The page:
Breaking Bad: Critical Essays on the Contexts, Politics, Style, and Reception of the Television Series
Breaking Bad: Critical Essays on the Contexts, Politics, Style, and Reception of the Television Series, edited by David P. Pierson, explores the contexts, politics, and style of AMC's original series Breaking Bad. The book's first section locates and addresses the series from several contemporary social contexts, including neo-liberalism, its discourses and policies, the cultural obsession with the economy of time and its manipulation, and the epistemological principles and assumptions of Walter White's criminal alias Heisenberg. Section two investigates how the series characterizes and intersects with current cultural politics, such as male angst and the re-emergence of hegemonic masculinity, the complex portrayal of Latinos, and the depiction of physical and mental impairment and disability. The final section takes a close look at the series' distinctive visual, aural, and narrative stylistics. Under examination are Breaking Bad's unique visual style whereby image dominates sound, the distinct role and use of beginning teaser segments to disorient and enlighten audiences, the representation of geographic space and place, the position of narrative songs to complicate viewer identification, and the integral part that emotions play as a form of dramatic action in the series.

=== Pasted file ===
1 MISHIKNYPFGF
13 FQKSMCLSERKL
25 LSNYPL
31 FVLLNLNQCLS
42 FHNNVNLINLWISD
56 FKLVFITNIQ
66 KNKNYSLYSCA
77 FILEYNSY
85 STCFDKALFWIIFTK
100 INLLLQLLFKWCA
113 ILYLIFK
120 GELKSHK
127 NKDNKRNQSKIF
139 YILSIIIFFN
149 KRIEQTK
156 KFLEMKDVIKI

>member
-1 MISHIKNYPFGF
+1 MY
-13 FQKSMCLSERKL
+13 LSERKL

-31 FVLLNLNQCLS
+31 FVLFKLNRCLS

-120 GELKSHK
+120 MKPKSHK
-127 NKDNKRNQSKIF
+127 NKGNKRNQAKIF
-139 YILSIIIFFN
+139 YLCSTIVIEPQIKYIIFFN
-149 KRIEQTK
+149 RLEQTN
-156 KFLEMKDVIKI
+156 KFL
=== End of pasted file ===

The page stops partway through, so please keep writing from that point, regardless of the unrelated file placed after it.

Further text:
television, melodrama, neoliberalism, cable television, masculinity
Broadcast and Video Studies | Critical and Cultural Studies | Mass Communication | Television
Pierson, David. Breaking Bad: Critical Essays on the Contexts, Politics, Style, and Reception of the Television Series. Lexington Books, 2014.